Storytelling in the form of pictures has been around since the first cave painting by prehistoric man. Fast forward through Egyptian murals, phenakistoscopes, silent cinematography, the popularization of Walt Disney and Warner Brothers, stop motion, the introduction of CGI animation, and you arrive at today’s animation climate: increasingly virtual, complicated and realistic.
Recent animation movies from “Kubo and the Two Strings,” which grossed almost $70 million worldwide, to Walt Disney Studio’s most recent feature “Moana,” which has grossed almost $452 million to date, indicate that consumers are willing to spend money to watch good animation production.
“We’re seeing a big transition and interest toward animation movies, and the industry is getting bigger,” says Harley Zhao, president and CEO of Original Force, Ltd., a multiplatform digital animation studio. “Several years before, we only had a small market penetration. Now it’s growing bigger and bigger, and I think that China’s role during this growth has been important because of its sheer size.” The vast consumer market in China is a growing force that is feeding this appetite for animation.
“The main focus of our studio is to encourage and develop original ideas,” says Zhao. “We opened our studio in the United States because we value the existing talent, culture of innovation and technology developments that are happening.” With another Original Force studio in Nanjing, Zhao has laid out the groundwork for his studio to become a major player in cross-border animation production. “I think China needs to leverage partnerships with Western companies to come up with better content,” says Zhao. “There’s greater skill and talent here [in the U.S.] who can tell more compelling stories.”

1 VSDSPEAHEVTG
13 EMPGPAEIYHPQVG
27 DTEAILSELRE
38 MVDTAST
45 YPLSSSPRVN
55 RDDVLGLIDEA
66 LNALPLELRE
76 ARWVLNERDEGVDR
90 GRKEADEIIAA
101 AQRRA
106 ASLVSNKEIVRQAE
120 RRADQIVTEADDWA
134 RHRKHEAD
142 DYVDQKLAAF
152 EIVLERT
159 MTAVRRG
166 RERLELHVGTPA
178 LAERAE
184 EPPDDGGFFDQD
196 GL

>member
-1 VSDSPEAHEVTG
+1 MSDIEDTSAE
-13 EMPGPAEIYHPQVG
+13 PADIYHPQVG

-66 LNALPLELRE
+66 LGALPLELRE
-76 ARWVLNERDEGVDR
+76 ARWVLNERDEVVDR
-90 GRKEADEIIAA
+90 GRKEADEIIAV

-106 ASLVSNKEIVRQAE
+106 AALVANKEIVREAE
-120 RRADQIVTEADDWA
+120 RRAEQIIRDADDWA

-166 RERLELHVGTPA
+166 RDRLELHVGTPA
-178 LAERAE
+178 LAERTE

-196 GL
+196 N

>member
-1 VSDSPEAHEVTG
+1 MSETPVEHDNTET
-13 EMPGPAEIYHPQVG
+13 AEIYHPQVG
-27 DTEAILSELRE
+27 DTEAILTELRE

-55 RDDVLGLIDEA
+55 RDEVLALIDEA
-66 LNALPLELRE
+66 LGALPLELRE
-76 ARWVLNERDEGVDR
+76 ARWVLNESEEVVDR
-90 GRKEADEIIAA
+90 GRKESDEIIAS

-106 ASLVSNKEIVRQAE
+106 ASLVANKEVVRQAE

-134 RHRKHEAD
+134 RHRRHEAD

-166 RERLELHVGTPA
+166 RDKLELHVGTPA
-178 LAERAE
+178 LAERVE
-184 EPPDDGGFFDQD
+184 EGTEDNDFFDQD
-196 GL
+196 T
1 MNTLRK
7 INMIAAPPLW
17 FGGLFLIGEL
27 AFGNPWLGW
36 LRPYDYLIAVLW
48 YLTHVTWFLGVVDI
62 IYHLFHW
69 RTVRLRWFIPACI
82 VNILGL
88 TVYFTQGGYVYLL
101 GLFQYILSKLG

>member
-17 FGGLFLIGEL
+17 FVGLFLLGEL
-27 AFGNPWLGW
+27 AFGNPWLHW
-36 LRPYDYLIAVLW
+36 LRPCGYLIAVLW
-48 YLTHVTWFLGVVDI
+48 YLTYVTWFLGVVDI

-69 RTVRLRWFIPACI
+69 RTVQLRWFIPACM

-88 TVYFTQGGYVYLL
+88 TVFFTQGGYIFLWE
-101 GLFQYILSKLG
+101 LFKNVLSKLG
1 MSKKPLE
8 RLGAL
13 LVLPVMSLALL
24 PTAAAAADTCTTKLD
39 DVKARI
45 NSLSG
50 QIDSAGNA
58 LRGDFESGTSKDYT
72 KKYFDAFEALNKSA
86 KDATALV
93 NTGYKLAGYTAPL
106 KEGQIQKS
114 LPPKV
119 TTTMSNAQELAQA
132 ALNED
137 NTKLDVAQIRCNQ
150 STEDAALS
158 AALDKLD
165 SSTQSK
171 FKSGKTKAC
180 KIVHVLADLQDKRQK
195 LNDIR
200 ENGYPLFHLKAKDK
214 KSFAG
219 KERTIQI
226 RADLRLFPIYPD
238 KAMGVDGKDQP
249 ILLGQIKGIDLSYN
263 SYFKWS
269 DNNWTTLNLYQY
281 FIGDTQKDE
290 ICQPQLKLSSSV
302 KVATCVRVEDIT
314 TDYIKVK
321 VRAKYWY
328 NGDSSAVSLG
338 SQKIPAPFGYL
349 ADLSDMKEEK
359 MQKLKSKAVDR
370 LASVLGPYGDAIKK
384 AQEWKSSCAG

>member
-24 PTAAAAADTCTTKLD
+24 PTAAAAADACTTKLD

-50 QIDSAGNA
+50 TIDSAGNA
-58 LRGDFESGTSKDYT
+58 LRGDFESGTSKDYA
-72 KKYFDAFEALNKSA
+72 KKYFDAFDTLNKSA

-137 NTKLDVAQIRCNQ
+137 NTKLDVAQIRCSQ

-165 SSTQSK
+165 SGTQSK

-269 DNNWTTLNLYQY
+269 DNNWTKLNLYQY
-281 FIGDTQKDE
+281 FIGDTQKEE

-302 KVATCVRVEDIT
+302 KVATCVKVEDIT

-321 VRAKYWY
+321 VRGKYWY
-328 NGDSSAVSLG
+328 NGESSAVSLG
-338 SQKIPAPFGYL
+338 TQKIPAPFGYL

"We opened our studio in the United States because we value the existing talent, culture of innovation and technology developments that are happening."
Bob Bacon, CEO of Alpha Animation says it is “paramount” to find the best talent to generate relatable stories. He adds that it is necessary to do so, in order to feed China’s “growing taste of animation.” He continues, “We’ll also be creating a more inclusive story development process that will take into account the cultural nuances that we could include in some of our upcoming content.” For Oriental DreamWorks, the entire content development team is based in China, under the belief that being wholly immersed in the culture helps generate ideas that are better suited for the country. “The most unique and interesting content conversations are coming out of these teams of people, and their creativity is really refreshing, as a result of living in China,” says Melissa Cobb, head of studio and chief creative officer of Oriental DreamWorks. “Hopefully, they turn into projects that are exciting, carry a unique voice with local appeal, while still being able to connect to a wider global audience.”
Zhao is also optimistic about the future of animated content for Chinese consumers. “There are a lot of Chinese folktales and legendary figures that we could tap into,” he says. “Take ‘Mulan’, for example.” Amongst the many projects being put into motion, Original Force is currently working on a movie called “Duck, Duck, Goose,” which will feature many Chinese elements within the story.